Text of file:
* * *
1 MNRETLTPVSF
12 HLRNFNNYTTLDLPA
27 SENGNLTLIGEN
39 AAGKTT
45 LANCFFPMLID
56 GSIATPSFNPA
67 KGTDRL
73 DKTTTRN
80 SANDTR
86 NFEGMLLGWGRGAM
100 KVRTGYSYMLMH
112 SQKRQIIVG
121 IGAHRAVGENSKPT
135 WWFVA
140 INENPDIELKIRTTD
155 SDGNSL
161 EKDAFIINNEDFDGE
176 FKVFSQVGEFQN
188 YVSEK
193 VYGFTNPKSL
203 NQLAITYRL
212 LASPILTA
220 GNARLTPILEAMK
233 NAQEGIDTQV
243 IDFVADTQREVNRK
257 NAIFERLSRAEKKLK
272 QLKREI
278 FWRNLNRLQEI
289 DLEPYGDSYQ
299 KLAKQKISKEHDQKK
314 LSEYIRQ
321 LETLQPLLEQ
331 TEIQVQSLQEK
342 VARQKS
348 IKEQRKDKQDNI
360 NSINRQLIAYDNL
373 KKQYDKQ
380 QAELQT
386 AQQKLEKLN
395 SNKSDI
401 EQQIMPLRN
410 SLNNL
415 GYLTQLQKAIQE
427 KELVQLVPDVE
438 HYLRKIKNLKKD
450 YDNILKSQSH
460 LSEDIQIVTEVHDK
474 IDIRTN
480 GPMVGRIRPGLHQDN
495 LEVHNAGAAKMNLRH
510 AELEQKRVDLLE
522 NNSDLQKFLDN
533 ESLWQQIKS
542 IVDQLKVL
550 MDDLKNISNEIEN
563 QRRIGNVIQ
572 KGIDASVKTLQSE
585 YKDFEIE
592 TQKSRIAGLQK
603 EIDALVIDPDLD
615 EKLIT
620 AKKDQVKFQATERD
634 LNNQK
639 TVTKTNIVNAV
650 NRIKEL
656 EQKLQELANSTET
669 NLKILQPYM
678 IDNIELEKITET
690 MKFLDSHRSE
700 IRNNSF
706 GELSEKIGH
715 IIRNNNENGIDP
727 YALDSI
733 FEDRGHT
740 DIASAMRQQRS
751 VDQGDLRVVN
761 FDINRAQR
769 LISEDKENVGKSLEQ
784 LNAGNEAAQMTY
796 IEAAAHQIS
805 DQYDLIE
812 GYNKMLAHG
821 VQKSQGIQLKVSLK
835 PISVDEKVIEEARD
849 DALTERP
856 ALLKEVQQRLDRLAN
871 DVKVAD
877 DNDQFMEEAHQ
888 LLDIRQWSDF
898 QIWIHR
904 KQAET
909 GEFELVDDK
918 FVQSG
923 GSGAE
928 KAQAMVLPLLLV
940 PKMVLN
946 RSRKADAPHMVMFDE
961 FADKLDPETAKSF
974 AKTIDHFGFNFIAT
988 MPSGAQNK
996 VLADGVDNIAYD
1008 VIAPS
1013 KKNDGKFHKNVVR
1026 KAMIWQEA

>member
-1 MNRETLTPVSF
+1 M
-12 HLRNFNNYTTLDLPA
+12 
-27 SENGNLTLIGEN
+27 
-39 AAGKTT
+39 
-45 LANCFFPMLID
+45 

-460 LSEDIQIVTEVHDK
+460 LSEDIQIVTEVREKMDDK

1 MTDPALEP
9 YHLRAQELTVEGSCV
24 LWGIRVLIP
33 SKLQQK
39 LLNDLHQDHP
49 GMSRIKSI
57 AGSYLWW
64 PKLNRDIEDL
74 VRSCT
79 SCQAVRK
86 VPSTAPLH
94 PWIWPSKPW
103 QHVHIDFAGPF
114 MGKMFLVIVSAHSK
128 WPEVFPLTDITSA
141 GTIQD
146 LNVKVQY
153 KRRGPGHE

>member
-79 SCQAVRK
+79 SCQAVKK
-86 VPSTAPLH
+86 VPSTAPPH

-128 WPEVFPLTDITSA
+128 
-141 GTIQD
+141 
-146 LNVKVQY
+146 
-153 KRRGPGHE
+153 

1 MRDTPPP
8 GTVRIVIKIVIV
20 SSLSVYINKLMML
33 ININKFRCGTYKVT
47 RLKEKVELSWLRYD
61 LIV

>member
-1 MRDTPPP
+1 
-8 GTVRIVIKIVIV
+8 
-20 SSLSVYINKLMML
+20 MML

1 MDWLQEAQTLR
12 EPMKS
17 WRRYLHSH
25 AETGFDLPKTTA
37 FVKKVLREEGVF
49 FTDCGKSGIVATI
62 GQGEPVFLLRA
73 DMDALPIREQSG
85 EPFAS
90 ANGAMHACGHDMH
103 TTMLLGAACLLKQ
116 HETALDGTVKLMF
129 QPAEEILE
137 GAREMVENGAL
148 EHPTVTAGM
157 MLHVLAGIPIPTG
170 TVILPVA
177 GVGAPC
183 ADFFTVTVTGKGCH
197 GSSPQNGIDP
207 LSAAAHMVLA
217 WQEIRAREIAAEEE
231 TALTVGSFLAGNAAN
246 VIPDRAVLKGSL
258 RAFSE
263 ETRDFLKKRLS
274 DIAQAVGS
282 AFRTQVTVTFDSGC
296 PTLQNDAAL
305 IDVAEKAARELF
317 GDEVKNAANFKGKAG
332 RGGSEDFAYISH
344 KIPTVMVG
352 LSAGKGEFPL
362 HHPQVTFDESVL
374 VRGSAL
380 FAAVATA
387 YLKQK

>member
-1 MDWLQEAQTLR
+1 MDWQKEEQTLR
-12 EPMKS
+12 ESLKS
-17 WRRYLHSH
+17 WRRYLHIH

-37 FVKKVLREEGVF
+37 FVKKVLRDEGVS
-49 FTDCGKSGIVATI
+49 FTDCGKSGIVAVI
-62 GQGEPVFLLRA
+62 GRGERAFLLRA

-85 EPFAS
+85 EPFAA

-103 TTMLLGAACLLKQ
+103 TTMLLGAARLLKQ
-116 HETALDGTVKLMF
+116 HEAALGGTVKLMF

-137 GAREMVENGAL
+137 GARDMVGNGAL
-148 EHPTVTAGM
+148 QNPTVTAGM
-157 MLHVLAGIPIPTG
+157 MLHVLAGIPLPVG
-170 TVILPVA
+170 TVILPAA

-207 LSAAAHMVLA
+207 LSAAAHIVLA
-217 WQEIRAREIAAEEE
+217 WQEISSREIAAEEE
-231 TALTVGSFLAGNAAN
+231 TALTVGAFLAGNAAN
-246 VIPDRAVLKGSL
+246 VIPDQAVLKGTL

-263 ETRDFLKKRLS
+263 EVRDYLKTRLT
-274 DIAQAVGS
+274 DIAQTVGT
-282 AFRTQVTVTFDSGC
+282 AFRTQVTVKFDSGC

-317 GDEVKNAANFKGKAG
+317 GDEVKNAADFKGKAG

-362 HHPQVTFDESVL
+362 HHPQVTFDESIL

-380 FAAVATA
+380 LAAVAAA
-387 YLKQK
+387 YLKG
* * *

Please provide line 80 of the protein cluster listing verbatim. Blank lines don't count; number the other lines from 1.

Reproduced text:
796 IEAAAHQIS